4. Watering Guidelines: When it comes to watering your cannabis plants cultivated in soil, a prudent approach involves supplying water when the growing medium reaches a state of near-complete dryness. You can ascertain this by observing the top layer of soil – if it's dry to a depth of about an inch, a straightforward test involves inserting your finger to your first knuckle. If the soil is parched at this depth, it indicates that the plant requires watering. Additionally, visible indicators like drooping leaves can serve as cues, albeit slightly belated, that watering is necessary. Addressing this promptly should lead to the plant's recovery within approximately 20 minutes.
A further assessment can be conducted by lifting the pot. A noticeable heaviness suggests sufficient water content for the plant, whereas a sensation of lightness signals the need for watering. It is imperative to highlight that these guidelines are specifically tailored to cannabis cultivation in soil. If you are cultivating in coco, it is imperative not to let the medium dry out, as this environment diverges in terms of moisture requirements.
It is important to emphasize that overwatering poses a more intricate and gradual challenge to rectify compared to underwatering. Erring on the side of caution is advised, and one should abstain from watering until confident that the plant truly demands it. Cannabis plants have a remarkable ability to communicate their water needs, making it vital to pay heed to their signals.
Regarding the watering process itself, the objective is to ensure thorough saturation of the pot. Water should be administered until excess liquid commences draining out from the bottom of the pot. As a general guideline, the runoff volume should equate to approximately 10-20% of the water applied. For those engaged in organic weed cultivation, it's prudent to minimize runoff, as the elements washed away during the process are essential to the beneficial bacteria within the medium.
Maintaining a meticulous approach during the watering regimen involves tracking and documenting the process. Establishing a schedule in accordance with the watering/drying cycle is advantageous. However, it is essential to acknowledge that the plants themselves can provide valuable insights into their preferred schedule through observable cues. If uncertainty persists regarding the appropriate watering frequency, relying on these visual cues is a reliable strategy to ensure the plants' optimal hydration.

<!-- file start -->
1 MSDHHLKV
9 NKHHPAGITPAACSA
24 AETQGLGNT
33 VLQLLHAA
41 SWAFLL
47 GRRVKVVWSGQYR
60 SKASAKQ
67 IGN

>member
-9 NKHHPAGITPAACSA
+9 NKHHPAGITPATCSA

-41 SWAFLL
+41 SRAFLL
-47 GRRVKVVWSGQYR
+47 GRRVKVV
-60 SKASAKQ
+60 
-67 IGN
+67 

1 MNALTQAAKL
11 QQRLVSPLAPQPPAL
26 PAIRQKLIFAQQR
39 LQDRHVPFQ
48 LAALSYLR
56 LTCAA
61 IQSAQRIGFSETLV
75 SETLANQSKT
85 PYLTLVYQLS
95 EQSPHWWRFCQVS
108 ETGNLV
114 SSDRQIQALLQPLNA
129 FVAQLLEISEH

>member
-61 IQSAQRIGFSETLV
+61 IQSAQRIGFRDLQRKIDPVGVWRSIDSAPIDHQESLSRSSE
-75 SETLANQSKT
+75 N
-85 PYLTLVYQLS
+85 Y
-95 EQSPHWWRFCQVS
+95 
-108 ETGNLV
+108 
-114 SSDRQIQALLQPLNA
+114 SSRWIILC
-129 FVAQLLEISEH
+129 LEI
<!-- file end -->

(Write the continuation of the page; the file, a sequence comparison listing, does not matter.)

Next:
5. Nutrients: During the vegetative stage of plant development, maintaining an adequate supply of Nitrogen (N) within the soil is crucial. This essential nutrient is sourced from both your chosen potting soil and the fertilizer solution you apply. If you have adopted the recommended FoxFarm Ocean Forest potting soil, as outlined in our prior guide (Step One: How to Build the Perfect Indoor Grow Room), it's advisable to initiate your fertilizer solution regimen at no more than half of the manufacturer's prescribed strength.
Exercise caution when considering an escalation in the potency of your fertilizer solution. This should only be contemplated in response to identified nutrient deficiencies. Similar to the approach taken with watering, it's worth emphasizing that an excess of nutrients is more likely to induce toxicity and scorching than the development of severe deficiencies due to insufficient feeding. Toxicities are often encountered more frequently in indoor cultivation setups than deficiencies. Rectifying an undernourished plant is generally more manageable compared to addressing the consequences of excessive feeding. Hence, a prudent course of action is to exercise moderation in administering nutrients.
To learn more about the best type of soil for your marijuana garden, here is The Definitive Guide To The Best Soils For Cannabis.